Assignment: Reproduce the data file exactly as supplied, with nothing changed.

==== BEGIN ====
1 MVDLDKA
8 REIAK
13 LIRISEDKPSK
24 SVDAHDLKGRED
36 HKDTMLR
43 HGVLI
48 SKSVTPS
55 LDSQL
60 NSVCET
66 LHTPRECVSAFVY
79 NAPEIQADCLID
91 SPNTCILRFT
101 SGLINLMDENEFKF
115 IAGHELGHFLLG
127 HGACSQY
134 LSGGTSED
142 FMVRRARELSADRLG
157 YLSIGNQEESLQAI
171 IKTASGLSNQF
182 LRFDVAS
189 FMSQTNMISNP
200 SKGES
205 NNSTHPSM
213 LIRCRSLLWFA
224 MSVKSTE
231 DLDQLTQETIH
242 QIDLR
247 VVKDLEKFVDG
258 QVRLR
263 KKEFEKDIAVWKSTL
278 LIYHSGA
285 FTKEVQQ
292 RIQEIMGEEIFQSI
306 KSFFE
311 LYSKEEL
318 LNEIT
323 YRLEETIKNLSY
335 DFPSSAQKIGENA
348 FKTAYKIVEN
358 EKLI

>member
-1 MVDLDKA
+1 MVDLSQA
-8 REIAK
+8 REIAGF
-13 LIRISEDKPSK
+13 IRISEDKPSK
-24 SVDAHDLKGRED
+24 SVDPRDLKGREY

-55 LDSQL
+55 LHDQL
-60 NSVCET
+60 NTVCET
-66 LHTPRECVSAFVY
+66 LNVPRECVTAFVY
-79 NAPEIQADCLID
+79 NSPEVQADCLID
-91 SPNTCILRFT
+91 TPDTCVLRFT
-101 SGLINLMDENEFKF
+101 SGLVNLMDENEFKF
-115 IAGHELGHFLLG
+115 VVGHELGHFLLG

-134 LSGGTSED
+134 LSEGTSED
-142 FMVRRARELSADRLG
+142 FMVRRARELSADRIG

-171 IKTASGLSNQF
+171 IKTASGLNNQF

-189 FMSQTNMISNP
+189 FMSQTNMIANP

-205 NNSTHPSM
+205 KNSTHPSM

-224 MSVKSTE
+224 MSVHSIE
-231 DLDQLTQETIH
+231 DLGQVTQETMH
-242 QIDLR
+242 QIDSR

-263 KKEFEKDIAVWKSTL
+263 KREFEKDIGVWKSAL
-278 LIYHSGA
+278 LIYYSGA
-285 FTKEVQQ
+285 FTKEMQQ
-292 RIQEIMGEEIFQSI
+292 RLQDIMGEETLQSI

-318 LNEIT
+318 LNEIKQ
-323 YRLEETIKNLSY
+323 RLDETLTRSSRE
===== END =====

1 MVDLDKA
8 REIAK
13 LIRISEDKPSK
24 SVDAHDLKGRED
36 HKDTMLR
43 HGVLI
48 SKSVTPS
55 LDSQL
60 NSVCET
66 LHTPRECVSAFVY
79 NAPEIQADCLID
91 SPNTCILRFT
101 SGLINLMDENEFKF
115 IAGHELGHFLLG
127 HGACSQY
134 LSGGTSED
142 FMVRRARELSADRLG
157 YLSIGNQEESLQAI
171 IKTASGLSNQF
182 LRFDVAS
189 FMSQTNMISNP
200 SKGES
205 NNSTHPSM
213 LIRCRSLLWFA
224 MSVKSTE
231 DLDQLTQETIH
242 QIDLR
247 VVKDLEKFVDG
258 QVRLR
263 KKEFEKDIAVWKSTL
278 LIYHSGA
285 FTKEVQQ
292 RIQEIMGEEIFQSI
306 KSFFE
311 LYSKEEL
318 LNEIT
323 YRLEETIKNLSY
335 DFPSSAQKIGENA
348 FKTAYKIVEN
358 EKLI

>member
-1 MVDLDKA
+1 MVDLSQA
-8 REIAK
+8 REIAGF
-13 LIRISEDKPSK
+13 IRISEDKPSK
-24 SVDAHDLKGRED
+24 SVDPRDLKGREY

-55 LDSQL
+55 LHDQL
-60 NSVCET
+60 NTVCET
-66 LHTPRECVSAFVY
+66 LNVPRECVTAFVY
-79 NAPEIQADCLID
+79 NSPEVQADCLID
-91 SPNTCILRFT
+91 TPDTCVLRFT
-101 SGLINLMDENEFKF
+101 SGLVNLMDENEFKF
-115 IAGHELGHFLLG
+115 VVGHELGHFLLG

-134 LSGGTSED
+134 LSEGTSED
-142 FMVRRARELSADRLG
+142 FMVRRARELSADRIG

-171 IKTASGLSNQF
+171 IKTASGLNNQF

-189 FMSQTNMISNP
+189 FMSQTNMIANP

-205 NNSTHPSM
+205 KNSTHPSM

-224 MSVKSTE
+224 MSVHSIE
-231 DLDQLTQETIH
+231 DLGQVTQETMH
-242 QIDLR
+242 QIDSR

-263 KKEFEKDIAVWKSTL
+263 KREFEKDIGVWKSAL
-278 LIYHSGA
+278 LIYYSGA
-285 FTKEVQQ
+285 FTKEMQQ
-292 RIQEIMGEEIFQSI
+292 RLQDIMGEETLQSI

-318 LNEIT
+318 LNEIKQ
-323 YRLEETIKNLSY
+323 RLDETLTRSSRE